8.2-31 Manufacture of Bombs -- § 53-80a
Revised to December 1, 2007
The defendant is charged [in count __] with the manufacture of bombs. The statute defining this offense reads in pertinent part as follows:
any person, other than one engaged in the manufacture of firearms or explosives or incendiary devices for lawful purposes, who fabricates in any manner, any type of an explosive, incendiary or other device designed to be dropped, hurled or set in place to be exploded by a timing device, shall be guilty.
For you to find the defendant guilty of this charge, the state must prove the following elements beyond a reasonable doubt:
Element 1 - Fabricated
The first element is that the defendant fabricated an explosive, incendiary or other device designed to be dropped, hurled, or set in place to be exploded by a timing device. The term “explosive or incendiary device” means (A) dynamite and all other forms of high explosives, (B) any explosive bomb, grenade, missile or similar device, and (C) any incendiary bomb or grenade, fire bomb or similar device, including any device which (i) consists of or includes a breakable container which contains a flammable liquid or compound and a wick composed of any material which, when ignited, is capable of igniting such flammable liquid or compound, and (ii) can be carried or thrown by an individual.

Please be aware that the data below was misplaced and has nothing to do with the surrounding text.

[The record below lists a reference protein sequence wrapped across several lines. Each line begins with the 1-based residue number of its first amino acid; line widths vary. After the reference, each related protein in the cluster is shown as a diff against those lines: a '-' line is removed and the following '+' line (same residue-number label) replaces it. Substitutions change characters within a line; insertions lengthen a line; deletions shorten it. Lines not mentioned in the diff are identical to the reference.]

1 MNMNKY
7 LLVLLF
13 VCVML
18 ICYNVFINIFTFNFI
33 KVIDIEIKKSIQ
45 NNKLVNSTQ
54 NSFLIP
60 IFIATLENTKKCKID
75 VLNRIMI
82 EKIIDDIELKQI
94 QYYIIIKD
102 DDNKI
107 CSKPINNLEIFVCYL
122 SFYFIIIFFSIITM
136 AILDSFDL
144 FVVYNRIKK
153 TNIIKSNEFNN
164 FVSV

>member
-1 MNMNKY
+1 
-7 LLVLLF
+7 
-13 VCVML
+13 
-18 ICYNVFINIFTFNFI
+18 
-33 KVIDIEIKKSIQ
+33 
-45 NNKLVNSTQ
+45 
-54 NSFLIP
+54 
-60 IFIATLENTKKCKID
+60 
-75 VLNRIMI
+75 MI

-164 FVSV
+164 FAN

Element 2 - No lawful purpose
The second element is that the defendant was not engaged in the manufacture of the device for lawful purposes.
In summary, the state must prove beyond a reasonable doubt that 1) the defendant fabricated <insert type of device alleged>, and 2) that (he/she) was not engaged in the lawful manufacture of such devices.
If you unanimously find that the state
has proved beyond a reasonable doubt each of the elements of the manufacture of
bombs, then you shall find the defendant guilty. On the other hand, if you
unanimously find that the state has failed to prove beyond a reasonable doubt
any of the elements, you shall then find the defendant not guilty.